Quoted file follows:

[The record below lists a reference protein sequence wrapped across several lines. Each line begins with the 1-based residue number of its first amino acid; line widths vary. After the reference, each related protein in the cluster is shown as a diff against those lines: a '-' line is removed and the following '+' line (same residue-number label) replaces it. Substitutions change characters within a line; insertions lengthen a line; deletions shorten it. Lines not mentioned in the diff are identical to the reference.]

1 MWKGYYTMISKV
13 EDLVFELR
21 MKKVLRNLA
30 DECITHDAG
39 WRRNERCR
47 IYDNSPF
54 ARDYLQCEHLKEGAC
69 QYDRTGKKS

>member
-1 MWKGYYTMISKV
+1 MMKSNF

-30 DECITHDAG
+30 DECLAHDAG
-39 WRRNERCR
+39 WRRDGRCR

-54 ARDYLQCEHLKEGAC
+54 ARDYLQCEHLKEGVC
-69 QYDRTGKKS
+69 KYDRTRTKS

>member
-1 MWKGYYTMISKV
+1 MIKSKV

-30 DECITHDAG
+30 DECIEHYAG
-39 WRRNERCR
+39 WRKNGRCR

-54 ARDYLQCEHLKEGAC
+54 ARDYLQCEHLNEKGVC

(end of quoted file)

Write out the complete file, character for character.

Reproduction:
[The record below lists a reference protein sequence wrapped across several lines. Each line begins with the 1-based residue number of its first amino acid; line widths vary. After the reference, each related protein in the cluster is shown as a diff against those lines: a '-' line is removed and the following '+' line (same residue-number label) replaces it. Substitutions change characters within a line; insertions lengthen a line; deletions shorten it. Lines not mentioned in the diff are identical to the reference.]

1 MWKGYYTMISKV
13 EDLVFELR
21 MKKVLRNLA
30 DECITHDAG
39 WRRNERCR
47 IYDNSPF
54 ARDYLQCEHLKEGAC
69 QYDRTGKKS

>member
-1 MWKGYYTMISKV
+1 MMKSNF

-30 DECITHDAG
+30 DECLAHDAG
-39 WRRNERCR
+39 WRRDGRCR

-54 ARDYLQCEHLKEGAC
+54 ARDYLQCEHLKEGVC
-69 QYDRTGKKS
+69 KYDRTRTKS

>member
-1 MWKGYYTMISKV
+1 MIKSKV

-30 DECITHDAG
+30 DECIEHYAG
-39 WRRNERCR
+39 WRKNGRCR

-54 ARDYLQCEHLKEGAC
+54 ARDYLQCEHLNEKGVC